Funds Help OCtech Grow Truck Driver Training Program

Pictured are, from left, Faith McCurry, dean of planning, research and development at Orangeburg-Calhoun Technical College; Dr. Walt Tobin, OCtech president; Dr. Margaret Felder Wilson, vice chair of the OCtech Area Commission; Sen. Brad Hutto; Donna Elmore, OCtech vice president for academic affairs; and Kim Huff, OCtech vice president of business affairs.

Orangeburg-Calhoun Technical College has received more than $400,000 from the S.C. General Assembly to revamp and expand its Professional Truck Driver Training program.

State Sen. Brad Hutto was on campus Wednesday, Dec. 13, to present the college with a check for $423,129. The money will be used to hire two additional CDL instructors, purchase two new trucks for the college and expand existing infrastructure for the program.

OCtech currently enrolls 52 students in its truck driving program. With the additional funds, the college will have the capacity to more than double its enrollment to 120 students.

In October, the American Trucking Associations released a report warning that the nation’s trucking industry could be short 50,000 drivers by the end of 2017 and more than 174,000 by 2026. In a study prepared last year for the S.C. General Assembly, the state Department of Transportation reported a 10 percent vacancy rate for its 2,500 positions requiring a CDL. SCDOT is just one of the thousands of private businesses and public service agencies statewide that require CDL holders.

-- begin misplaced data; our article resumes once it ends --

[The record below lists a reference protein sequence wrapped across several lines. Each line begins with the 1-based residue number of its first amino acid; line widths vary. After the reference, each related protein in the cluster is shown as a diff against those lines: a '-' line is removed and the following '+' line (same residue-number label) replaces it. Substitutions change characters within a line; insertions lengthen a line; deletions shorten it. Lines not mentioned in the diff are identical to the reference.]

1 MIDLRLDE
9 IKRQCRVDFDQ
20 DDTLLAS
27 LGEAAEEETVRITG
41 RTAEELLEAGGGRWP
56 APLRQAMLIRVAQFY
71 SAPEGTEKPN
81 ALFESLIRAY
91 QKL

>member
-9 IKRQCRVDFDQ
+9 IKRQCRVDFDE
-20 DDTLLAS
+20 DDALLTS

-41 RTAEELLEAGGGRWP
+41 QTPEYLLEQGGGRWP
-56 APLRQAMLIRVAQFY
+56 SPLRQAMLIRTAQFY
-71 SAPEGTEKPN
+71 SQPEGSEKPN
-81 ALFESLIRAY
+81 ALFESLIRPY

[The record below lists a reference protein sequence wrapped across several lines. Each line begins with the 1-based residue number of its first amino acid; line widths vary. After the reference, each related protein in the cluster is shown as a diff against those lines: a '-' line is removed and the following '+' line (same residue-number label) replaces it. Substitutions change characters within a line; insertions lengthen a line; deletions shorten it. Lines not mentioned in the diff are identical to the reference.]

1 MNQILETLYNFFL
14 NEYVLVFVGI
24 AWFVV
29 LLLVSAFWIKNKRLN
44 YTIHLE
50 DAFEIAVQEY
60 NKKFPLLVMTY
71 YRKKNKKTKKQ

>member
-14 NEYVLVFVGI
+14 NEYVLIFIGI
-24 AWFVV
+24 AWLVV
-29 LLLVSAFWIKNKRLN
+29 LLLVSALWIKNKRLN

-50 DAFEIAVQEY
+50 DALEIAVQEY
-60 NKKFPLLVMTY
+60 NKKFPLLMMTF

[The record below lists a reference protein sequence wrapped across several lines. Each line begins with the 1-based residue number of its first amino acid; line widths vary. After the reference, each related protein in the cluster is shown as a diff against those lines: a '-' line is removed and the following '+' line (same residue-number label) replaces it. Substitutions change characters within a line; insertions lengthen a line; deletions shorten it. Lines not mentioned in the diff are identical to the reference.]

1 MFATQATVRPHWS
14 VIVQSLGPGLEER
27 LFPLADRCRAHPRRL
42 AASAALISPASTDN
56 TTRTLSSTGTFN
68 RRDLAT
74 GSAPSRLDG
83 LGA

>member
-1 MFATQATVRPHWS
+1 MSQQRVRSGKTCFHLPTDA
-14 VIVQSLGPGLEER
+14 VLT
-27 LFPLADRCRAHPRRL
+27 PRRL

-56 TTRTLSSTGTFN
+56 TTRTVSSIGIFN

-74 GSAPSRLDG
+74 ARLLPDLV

“I have talked with several industries in the area, and they keep telling me they need truck drivers. They can’t get enough truck drivers,” Hutto said. “This is a career where people can get trained relatively quick, get in the job market and make good money.”

OCtech currently operates a fleet of six aged trucks in its certificate program, which has been cited by the state’s technical college system and the South Carolina Trucking Association as a “best practice” for meeting the critical need for truck drivers in the Palmetto State. The program operates day and evening and has had to turn away students due to limited faculty resources and available equipment. Last year, it became one of the first truck driver training programs in the nation to become Pell Grant eligible.

“The program is 16 weeks and now includes courses in electronic logging and the business of truck driving,” said Donna Elmore, vice president for academic affairs at the college. “Individuals in the program receive their CDL permit after the first two weeks, and they drive the rest of the time and earn their CDL by the end of the semester.”